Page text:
After five years of service as Utah's chief information officer, Mike Hussey has announced his plans to step down. His final day will be Jan. 4, the same day that Spencer Cox will be inaugurated governor of Utah.
Mike Hussey will step away from his role as Utah's chief information on Jan. 4.
Hussey told Government Technology that his plans are uncertain, as he's still eyeing retirement goals. However, Hussey believes Utah IT is in a good place, partially because of the foundation that he inherited from his predecessors.
"That's the great thing about Utah," said Hussey, who was one of GovTech's Top 25 Doers, Dreamers, and Drivers of 2018. "We had some great leaders before me who left some really big shoes to fill. I felt like I just walked into a very good trajectory, and we continued on that trajectory."
Before he became Utah's CIO in 2015, Hussey was an IT manager for the Utah Department of Technology Services (DTS). He also served as a LAN administrator in the office of former Gov. Jon Huntsman, and was once a network manager at the University of Utah.
One of Hussey's primary responsibilities as CIO was to lead the state's cybersecurity efforts. During his five-year tenure, Hussey's team created a cybercenter and strengthened relationships with federal, city and county partners so that the state could be in a better position to thwart and respond to cyberthreats.
"I feel the state is much safer than it was five years ago," Hussey said.
Hussey is also proud of Utah's journey toward the cloud during his stint as CIO. He said Utah hadn't started moving to the cloud before he came in and that the state's ongoing cloud initiative has required incredible work by DTS staff and agencies. DTS even stood up an organization that allows the state to move to the cloud more quickly.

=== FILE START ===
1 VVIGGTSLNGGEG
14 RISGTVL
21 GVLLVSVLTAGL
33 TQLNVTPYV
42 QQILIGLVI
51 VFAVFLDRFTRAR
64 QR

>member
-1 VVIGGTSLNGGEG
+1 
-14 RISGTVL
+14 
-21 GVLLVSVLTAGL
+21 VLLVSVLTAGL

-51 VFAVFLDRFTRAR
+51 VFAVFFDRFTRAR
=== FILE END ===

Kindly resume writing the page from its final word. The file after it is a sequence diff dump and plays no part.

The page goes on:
"Moving to the cloud wasn't just moving to the cloud," Hussey said. "There was a lot of infrastructure that occurred. There was a lot of org changes that occurred ... All of that coming together allowed us to have this momentum."
Hussey repeatedly referenced the behind-the-scenes work that makes government IT projects come alive. He alluded to the multiple moving parts that helped Utah establish its coronavirus website earlier this year. He talked about various activities that made telework possible in Utah: standing up call centers, creating a remote work experience for employees, utilizing desktop as a service and modifying VPN systems. In other words, the state CIO role, particularly during 2020, gave Hussey the opportunity to be "at the pinnacle of state service."
"We've been able to crush the [coronavirus] curve by allowing people to work remotely," he said.
Now that Hussey's time as a state CIO is coming to an end, he can't wait to see how government IT will evolve from an outsider's perspective. He said the work of a CIO, the duty to make changes for the citizens of the country, goes beyond the borders between local areas and states.
"I'm going to be armchair quarterbacking a little, but I'm anxiously awaiting all the great stories that will come from all of my great CIO colleagues," Hussey said.
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